Application of the IoT in the Food Supply Chain─From the Perspective of Carbon Mitigation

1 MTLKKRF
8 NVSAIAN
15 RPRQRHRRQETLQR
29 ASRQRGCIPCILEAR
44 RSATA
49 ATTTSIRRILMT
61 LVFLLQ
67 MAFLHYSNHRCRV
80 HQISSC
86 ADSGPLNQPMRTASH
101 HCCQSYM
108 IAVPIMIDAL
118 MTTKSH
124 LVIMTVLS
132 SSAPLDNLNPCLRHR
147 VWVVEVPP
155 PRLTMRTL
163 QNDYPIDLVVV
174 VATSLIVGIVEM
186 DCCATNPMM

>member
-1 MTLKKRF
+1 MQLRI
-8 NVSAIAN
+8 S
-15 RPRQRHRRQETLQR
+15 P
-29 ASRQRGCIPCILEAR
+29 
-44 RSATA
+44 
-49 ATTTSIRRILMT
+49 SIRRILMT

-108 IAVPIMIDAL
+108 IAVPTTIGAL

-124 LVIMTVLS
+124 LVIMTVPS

With the rising demands on supply chain transparency and food security, the rapid outspread of the Internet of Things (IoT) to improve logistical efficiency, and the rising penetration of sensor technology into daily life, the extensive integration of the IoT in the food sector is well anticipated. A perspective on potential life cycle trade-offs in regard to the type of integration is necessary. We conduct life cycle assessment (LCA) integrated with shelf life–food loss (SL–FL) models, showing an overall 5-fold leverage on carbon reduction, which is diet dependent and a function of income. Meat presents the highest leverage, 35 ± 11-times, owing to its high carbon footprint. Two-thirds (65%) of global sensors (1 billion) engaged in monitoring fruits and vegetables can mitigate less than 7% of the total reduced carbon emissions. Despite the expected carbon emission reductions, widespread adoption of the IoT faces multiple challenges such as high costs, difficulties in social acceptance, and regional variability in technological development. Furthermore, changes in the distribution of transportation resources and dealer service models, requirements regarding the accuracy of sensor data analysis, efficient and persistent operation of devices, development of agricultural infrastructure, and farmer education and training have all increased uncertainty. Nonetheless, the research trend in smart sensors toward smaller chips and the potential integration of machine learning or blockchain as further steps make it possible to leverage these advantages to facilitate market penetration. These insights facilitate the future optimization of the application of IoT sensors for sustainability.

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